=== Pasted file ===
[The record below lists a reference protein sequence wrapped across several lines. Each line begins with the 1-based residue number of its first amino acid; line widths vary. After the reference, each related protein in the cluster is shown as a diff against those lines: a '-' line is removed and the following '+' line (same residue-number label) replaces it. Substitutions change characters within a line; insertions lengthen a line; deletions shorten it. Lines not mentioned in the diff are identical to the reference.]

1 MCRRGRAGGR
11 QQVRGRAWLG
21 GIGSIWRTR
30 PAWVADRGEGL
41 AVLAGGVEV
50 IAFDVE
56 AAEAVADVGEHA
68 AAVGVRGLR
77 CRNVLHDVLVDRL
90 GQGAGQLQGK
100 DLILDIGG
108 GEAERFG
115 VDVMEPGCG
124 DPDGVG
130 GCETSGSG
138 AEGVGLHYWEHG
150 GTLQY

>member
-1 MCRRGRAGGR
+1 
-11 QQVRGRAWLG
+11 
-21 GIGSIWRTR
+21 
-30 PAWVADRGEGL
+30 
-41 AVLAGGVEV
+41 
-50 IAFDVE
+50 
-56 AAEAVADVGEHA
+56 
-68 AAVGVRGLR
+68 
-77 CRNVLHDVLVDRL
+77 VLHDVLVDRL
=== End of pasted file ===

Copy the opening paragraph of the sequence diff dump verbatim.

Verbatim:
[The record below lists a reference protein sequence wrapped across several lines. Each line begins with the 1-based residue number of its first amino acid; line widths vary. After the reference, each related protein in the cluster is shown as a diff against those lines: a '-' line is removed and the following '+' line (same residue-number label) replaces it. Substitutions change characters within a line; insertions lengthen a line; deletions shorten it. Lines not mentioned in the diff are identical to the reference.]